Wednesday, April 28, 2010

pleasure and pain: A horror writers journey 4

Have you ever had a dream? Something that possessed your senses so entirely that you had to pursue it no matter the cost? If your answer is yes then all I can say is, me too.
I don't know how different my life would be if I had chose another path instead of writing, and frankly I don't care. When you make such a decision, you will find out that most people will ridicule you. I have been labeled a reject and worse, a freak. But, if you think for one minute I would change anything as a result of other peoples' opinions, think again.
I think that a major motivational factor for me is that I can reach similar souls through my writing. I believe it is we, that select group of willing misfits that separate the majestic from the mundane. You know that old adage, "I would rather try something and fail than do nothing and succeed". I try to live by that motto. Hopefully I'm not alone in that respect.
At the moment I am in the process of publishing my second book, entitled 'Blessings of Death'. It is written in the similar style as my first book, only it is longer with six tales instead of four. The marketing process for my first book has been dismal to say the least, But, and I dont know why, I cant accept it as anything less than a blockbuster. I would feel that way even if reality showed me anything but that. I guess that is a result of myself being too foolish to know when to quit, and if that is the case, I say, wonderful.
Call me old fashioned, but I believe if a person is pursuing something for any other reason besides passion, then they are wasting their time. And what is funny, is that is the reason most often overlooked today for doing anything!

Tuesday, April 27, 2010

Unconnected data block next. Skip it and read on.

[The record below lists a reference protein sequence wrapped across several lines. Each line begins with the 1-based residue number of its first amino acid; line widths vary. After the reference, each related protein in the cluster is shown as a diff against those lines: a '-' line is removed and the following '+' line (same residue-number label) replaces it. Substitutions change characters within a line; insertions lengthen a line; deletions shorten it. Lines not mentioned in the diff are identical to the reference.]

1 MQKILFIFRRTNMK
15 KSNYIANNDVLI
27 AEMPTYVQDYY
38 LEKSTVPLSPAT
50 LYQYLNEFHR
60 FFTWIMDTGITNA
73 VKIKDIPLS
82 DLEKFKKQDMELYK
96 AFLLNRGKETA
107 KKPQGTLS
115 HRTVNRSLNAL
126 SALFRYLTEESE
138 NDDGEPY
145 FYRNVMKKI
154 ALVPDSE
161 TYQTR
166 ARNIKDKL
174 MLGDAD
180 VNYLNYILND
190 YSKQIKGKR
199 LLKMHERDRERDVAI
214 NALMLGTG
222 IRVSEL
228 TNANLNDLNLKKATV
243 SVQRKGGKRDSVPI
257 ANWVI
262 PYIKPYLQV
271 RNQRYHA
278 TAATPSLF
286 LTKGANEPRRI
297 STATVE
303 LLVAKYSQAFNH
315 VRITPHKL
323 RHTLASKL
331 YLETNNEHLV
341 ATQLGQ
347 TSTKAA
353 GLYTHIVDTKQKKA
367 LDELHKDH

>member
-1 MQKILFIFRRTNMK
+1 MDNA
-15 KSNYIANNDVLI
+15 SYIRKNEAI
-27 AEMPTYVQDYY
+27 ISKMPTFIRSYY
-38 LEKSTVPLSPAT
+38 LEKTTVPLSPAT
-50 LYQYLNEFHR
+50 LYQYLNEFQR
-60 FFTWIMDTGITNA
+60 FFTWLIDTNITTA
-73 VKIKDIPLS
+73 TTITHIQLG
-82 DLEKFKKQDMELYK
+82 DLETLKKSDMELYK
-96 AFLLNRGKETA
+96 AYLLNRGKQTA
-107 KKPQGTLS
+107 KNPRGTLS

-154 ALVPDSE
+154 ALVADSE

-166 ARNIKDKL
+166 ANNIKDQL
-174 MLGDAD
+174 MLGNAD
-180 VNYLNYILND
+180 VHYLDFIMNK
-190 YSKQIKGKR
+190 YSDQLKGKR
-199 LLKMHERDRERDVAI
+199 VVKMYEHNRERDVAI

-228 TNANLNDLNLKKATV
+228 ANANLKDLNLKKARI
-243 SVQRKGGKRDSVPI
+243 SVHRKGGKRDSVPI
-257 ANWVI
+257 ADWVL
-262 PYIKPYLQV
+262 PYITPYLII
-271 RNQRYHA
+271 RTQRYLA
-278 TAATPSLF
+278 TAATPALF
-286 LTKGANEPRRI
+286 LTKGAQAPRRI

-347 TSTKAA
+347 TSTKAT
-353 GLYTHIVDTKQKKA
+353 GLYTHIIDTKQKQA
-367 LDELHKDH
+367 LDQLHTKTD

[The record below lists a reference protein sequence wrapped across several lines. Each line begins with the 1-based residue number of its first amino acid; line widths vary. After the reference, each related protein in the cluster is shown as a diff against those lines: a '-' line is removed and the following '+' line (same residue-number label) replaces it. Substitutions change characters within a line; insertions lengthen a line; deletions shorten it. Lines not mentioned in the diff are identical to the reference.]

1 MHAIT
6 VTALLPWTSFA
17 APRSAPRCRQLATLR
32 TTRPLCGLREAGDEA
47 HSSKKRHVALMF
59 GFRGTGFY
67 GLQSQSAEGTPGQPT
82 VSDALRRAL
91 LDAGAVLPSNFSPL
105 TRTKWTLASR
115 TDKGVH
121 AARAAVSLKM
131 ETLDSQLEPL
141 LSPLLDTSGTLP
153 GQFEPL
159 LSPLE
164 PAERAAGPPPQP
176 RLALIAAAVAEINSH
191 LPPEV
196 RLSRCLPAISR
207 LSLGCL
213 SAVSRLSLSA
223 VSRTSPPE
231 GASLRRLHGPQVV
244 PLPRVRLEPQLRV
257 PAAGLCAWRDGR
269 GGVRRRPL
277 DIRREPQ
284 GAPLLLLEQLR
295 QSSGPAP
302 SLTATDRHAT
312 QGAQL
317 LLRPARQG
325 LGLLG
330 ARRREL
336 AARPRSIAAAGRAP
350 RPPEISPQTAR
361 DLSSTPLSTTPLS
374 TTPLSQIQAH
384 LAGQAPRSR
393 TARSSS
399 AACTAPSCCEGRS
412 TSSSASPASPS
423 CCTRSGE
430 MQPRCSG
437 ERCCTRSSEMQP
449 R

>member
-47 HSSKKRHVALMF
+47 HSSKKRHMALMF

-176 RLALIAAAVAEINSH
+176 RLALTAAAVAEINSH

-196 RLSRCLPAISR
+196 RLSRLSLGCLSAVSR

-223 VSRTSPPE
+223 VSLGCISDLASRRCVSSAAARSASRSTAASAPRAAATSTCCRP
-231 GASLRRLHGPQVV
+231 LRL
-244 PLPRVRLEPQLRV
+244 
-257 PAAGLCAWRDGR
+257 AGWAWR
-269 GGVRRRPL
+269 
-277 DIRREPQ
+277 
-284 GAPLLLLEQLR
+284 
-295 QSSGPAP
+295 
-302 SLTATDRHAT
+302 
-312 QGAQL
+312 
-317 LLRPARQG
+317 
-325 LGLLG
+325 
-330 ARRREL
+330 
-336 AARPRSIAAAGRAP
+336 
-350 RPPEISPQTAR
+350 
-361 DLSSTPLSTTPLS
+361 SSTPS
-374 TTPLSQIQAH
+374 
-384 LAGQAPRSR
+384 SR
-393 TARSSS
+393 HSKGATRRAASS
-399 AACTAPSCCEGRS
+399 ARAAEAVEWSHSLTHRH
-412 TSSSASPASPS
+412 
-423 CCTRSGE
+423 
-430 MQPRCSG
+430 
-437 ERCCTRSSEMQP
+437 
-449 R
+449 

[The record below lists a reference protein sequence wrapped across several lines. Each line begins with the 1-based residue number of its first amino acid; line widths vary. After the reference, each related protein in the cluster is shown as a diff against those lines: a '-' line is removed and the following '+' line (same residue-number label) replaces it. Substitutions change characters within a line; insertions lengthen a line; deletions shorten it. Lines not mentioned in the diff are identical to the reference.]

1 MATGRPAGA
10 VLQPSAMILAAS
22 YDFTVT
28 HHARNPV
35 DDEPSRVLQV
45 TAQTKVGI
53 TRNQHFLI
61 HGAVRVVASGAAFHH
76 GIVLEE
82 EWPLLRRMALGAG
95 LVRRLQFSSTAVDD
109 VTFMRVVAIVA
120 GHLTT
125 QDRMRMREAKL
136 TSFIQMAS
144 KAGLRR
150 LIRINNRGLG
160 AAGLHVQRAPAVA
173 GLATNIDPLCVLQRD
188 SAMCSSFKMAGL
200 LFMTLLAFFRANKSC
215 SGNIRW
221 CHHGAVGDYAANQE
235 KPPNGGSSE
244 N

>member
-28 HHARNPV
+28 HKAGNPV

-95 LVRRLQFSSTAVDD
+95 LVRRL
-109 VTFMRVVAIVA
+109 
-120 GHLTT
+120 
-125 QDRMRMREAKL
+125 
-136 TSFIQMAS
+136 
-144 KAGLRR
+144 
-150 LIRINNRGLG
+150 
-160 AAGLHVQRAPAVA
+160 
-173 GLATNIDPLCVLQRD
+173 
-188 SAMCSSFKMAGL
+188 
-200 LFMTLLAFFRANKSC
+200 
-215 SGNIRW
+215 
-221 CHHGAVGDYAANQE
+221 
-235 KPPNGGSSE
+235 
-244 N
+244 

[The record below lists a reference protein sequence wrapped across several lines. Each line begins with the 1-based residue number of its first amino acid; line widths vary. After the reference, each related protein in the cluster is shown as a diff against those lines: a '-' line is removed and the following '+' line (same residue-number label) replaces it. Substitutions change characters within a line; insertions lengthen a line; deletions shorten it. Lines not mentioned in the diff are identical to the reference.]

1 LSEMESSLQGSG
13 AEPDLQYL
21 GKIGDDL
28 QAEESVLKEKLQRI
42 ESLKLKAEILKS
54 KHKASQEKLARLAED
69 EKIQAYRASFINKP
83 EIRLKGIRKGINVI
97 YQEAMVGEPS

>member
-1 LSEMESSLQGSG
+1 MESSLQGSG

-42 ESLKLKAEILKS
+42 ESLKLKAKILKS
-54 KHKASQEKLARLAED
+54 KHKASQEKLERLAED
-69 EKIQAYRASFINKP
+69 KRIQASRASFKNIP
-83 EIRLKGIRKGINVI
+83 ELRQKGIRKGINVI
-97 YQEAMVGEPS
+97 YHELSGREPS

pleasure and pain: A horror writers journey 3

There is no greater feeling than successfully completing a piece of work that you're proud of. It delivers a euphoria that people who have not, would never understand. I have felt this way for all the 24 short stories I have wrote. In a way, I consider them my children. Even if the characters and the plots are nothing less than degenerate, thats what they are to me.
After my terrible experience with my fraudulant would-be former publisher, I had to start from scratch. To tell you the truth, I thought about giving up the idea of being a writer entirely'
But, if you give up and betray your passions, you essentially live for nothing. Needless to say, I was trying again shortly after.
It was around that time that I learned that the old adage 'If you want something done right, you have to do it yourself' is worth its weight in gold. With the help of my then-girlfriend, I went through the hurdles of what is the publishing process. It was slightly costly and time comsuming, but, in the end, I was staring at my first ever published book. "Praise the Shadows".
A compilation of four of my previously done stories, I was very proud to say the least!
Then, of course, I had to learn that the publishing process was just the begining.
If you truly want to be successful you have to know how to market a book. Something I still dont consider myself very good at. Naturally, I tried to contact several book marketers. I think I must have contacted 15-25. Of all those I tried to contact, I was responded by only one. One! Maybe book marketing companies have better things to do than to market books, I dont know.